Hospitals facing the double whammy of trying to contain costs and be environmentally friendly are finding that reprocessing single-use medical devices can accomplish both goals.
Not only are the hospitals substantially reducing the amount of medical waste they are disposing of, they are saving about half the cost of replacing single-use devices (SUDs) with new items.
Those annual savings come to more than $100 million, according to reprocessing companies, with one industry analyst predicting savings of more than $1 billion in the future.
“It’s a compelling proposition to hospitals as well as to the healthcare industry in general because the amount of money spent on SUDs in the U.S. is enormous,” says Lars Thording, a spokesman for independent reprocessor Ascent Healthcare Solutions.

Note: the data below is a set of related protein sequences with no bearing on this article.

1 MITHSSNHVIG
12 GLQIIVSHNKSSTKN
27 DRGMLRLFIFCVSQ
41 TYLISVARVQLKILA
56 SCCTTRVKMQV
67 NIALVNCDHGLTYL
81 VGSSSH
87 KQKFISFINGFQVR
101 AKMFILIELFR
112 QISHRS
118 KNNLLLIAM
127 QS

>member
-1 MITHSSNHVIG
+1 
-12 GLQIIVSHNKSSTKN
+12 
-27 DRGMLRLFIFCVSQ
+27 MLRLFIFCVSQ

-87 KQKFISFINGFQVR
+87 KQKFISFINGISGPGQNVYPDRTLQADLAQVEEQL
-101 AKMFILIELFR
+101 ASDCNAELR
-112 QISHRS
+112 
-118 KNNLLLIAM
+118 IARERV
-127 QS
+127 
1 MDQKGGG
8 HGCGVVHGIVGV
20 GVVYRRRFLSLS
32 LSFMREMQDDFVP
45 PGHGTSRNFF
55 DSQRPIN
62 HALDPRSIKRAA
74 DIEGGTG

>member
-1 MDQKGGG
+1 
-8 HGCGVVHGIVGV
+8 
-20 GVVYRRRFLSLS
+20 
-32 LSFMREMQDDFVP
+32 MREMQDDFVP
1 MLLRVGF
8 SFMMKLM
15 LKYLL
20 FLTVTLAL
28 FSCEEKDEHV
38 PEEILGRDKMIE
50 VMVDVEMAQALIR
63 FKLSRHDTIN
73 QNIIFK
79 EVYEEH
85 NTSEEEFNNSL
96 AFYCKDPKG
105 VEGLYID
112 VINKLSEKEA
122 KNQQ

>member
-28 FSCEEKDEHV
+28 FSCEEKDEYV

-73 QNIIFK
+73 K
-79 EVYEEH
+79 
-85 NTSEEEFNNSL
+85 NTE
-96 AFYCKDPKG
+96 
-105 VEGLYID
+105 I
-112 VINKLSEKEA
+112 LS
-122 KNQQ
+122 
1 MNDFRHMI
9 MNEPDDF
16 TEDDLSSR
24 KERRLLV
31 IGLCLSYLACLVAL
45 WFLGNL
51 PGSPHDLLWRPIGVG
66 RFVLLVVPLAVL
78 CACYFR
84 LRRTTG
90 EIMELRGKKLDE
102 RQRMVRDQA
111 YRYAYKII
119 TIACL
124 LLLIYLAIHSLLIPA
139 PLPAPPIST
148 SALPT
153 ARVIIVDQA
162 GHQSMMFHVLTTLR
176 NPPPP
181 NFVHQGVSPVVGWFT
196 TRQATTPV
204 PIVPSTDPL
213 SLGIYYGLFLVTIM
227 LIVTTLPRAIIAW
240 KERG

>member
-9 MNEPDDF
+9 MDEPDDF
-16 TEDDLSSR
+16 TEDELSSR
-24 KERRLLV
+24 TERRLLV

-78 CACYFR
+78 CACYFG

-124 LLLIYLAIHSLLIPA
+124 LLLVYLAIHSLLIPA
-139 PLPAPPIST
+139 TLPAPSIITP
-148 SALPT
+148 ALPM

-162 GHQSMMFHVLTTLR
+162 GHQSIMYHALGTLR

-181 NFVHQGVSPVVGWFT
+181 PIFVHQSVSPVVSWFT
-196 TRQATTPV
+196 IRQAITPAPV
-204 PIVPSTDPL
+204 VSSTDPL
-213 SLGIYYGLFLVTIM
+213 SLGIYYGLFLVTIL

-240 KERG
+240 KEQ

“The reprocessing/remanufacturing of medical devices is the single most impactful sustainability initiative currently undertaken by hospitals in the United States,” the Phoenix-headquartered company says.
An estimated 3,000 hospitals — about 70 percent of all hospitals in the U.S. — are reprocessing SUDs, either in-house or through third parties such as Ascent and SterilMed, according to
Ascent and SterilMed are the two major players among a handful of reprocessors in the market. The two companies handle about 95 percent of medical device reprocessing in the U.S. Ascent boasts more than 1,700 hospital clients; SterilMed, based in Maple Grove, Minn., provides its services to more than 1,200 facilities.